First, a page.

In one embodiment, the system can compute the process-sensitivity model by first creating an on-target process model that models a semiconductor manufacturing process under nominal process conditions. Note that the semiconductor processing technology can include photolithography, etch, chemical-mechanical polishing (CMP), trench fill, and/or other technologies and combinations of the foregoing.

Next, the system can create one or more off-target process models that model the semiconductor manufacturing process under one or more process conditions that are different from nominal process conditions.

Specifically, an on-target (or off-target) process model can be represented by a multidimensional function. Moreover, an on-target (or off-target) process model can be approximated using a set of basis functions. Furthermore, in one embodiment, creating an on-target process model involves fitting an analytical model to process data for the semiconductor manufacturing process under nominal process conditions. Likewise, creating the one or more off-target process models can involve fitting an analytical model to process data for the semiconductor manufacturing process under process conditions that are different from nominal process conditions. Additionally, in one embodiment, the one or more off-target process models can be created by analytically perturbing the on-target process model.

FIG. 5A illustrates a plot of a 2-D function that represents an on-target process model in accordance with an embodiment of the present invention.

FIG. 5B illustrates a plot of a 2-D function that represents an off-target process model in accordance with an embodiment of the present invention.

FIG. 5C illustrates a plot of a process-sensitivity model in accordance with an embodiment of the present invention.

Note that the 2-D functions illustrated in FIG. 5A and FIG. 5B represent the on-target and the off-target process models, respectively, in the spatial frequency domain. Furthermore, note that, in FIG. 5A, FIG. 5B, and FIG. 5C, the X and Y axes identify a spatial-frequency component (in units of radians per micron), whereas the Z axis indicates the magnitude of a specific spatial-frequency component. These process models can also be represented in other domains, such as the space domain. Additionally, these process models can also be represented in other coordinates, such as polar coordinates.

For example, let us look at how we can create a process-sensitivity model for photolithography. Let Pt represent an on-target process model, i.e., let Pt model the optical lithography process when it is in focus, and let Pd represent an off-target process model, e.g., let Pd model the optical lithography process when it is defocused. Now, the process-sensitivity model, Fp can be computed as follows: Fp=(Pt−Pd)/ΔPd, where ΔPd is the focus offset (in units of length).

In the above example, we only considered a single off-target process model. But, we can have two or more off-target process models. In general, the process-sensitivity model, Fp, can be computed as follows:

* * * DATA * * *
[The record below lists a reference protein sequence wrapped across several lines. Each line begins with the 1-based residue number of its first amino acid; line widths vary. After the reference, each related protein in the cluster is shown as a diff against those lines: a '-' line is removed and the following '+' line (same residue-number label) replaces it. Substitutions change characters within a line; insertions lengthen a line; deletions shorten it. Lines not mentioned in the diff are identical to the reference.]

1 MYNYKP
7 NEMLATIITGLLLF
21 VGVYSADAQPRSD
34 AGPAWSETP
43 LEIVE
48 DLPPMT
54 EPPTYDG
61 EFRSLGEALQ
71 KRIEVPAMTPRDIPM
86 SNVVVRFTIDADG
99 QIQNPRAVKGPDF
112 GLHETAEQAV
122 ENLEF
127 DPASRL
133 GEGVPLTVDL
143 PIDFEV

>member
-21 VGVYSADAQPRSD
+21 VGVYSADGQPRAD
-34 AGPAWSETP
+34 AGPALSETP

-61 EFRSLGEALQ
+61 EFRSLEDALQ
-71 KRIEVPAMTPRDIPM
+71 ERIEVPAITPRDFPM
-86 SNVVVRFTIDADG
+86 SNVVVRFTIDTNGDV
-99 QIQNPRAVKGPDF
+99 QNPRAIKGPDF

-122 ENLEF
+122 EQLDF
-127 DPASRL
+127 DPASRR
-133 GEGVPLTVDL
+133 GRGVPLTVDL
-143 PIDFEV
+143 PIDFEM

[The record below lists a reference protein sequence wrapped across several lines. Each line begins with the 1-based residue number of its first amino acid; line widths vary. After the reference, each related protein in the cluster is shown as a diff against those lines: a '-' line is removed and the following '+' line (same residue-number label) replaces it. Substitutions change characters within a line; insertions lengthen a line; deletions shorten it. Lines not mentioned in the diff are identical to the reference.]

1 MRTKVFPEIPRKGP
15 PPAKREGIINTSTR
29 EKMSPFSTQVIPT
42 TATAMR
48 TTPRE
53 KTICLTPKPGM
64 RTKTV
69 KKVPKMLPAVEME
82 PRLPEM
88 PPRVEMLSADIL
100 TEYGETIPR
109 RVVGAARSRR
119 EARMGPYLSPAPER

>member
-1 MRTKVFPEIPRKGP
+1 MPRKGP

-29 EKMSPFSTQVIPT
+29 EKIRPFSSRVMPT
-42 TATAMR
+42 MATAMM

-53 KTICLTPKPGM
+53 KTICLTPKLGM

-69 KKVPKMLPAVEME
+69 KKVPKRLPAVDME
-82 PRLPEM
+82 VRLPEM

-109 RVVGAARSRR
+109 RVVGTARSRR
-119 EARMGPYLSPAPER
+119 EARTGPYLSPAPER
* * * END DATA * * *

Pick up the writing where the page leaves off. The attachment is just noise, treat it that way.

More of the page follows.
F p = 1 n ( 1 Δ P 1 ( P t - P 1 ) + 1 Δ P 2 ( P t - P 2 ) + + 1 Δ P n ( P t - P n ) ) ,
where, P1 . . . n are off-target process models that model arbitrary (e.g., non-optimal) process conditions, Pt is the on-target process model that models a nominal (e.g., optimal) process condition, and ΔP1 . . . n are the respective changes in the process conditions between the nominal process condition and the arbitrary (1 . . . n) process conditions.

For example, let Pt model the optical lithography process when it is in focus. Furthermore, let Pdn model the optical lithography process when it is negatively defocused, i.e., the distance between the lens and the wafer is less than the on-target distance. Additionally, let Pdp model the optical lithography process when it is positively defocused, i.e., the distance between the lens and the wafer is larger than the on-target distance. Now, the process-sensitivity model, Fp, can be computed as follows:

F p = 1 2 ( ( P 0 - P dn ) Δ P dn + ( P 0 - P dp ) Δ P dp ) ,
where ΔPdn and ΔPdp are the negative and positive focus offsets (in units of length).

Note that (Pt−Pdn)/ΔPdn and (Pt−Pdp)/ΔPdp model the pattern features that are lost during negative and positive defocusing, respectively. In the above example, we compute the process-sensitivity model, Fp, by adding (Pt−Pdn)/ΔPdn and (Pt−Pdp)/ΔPdp, and by dividing by 2 to normalize the process-sensitivity model. (Note that the process-sensitivity model can also be used without normalization.)

Determining an Assist Feature Placement

FIG. 6 presents a flowchart that illustrates a process for determining an assist feature placement in accordance with an embodiment of the present invention.

The process typically begins by receiving an initial assist feature placement for a layout (step 602).

The system then determines assist feature perturbations using the initial assist feature placement (step 604).

In one embodiment, the system determines assist feature perturbations by first determining a mask rule violation in the initial assist feature placement. The system then determines an assist feature perturbation using the mask rule violation. Note that a mask rule violation can give rise to multiple assist feature perturbations. In one embodiment, the system selects the assist feature perturbation which avoids the mask rule violation and which results in an optimal value of the objective function.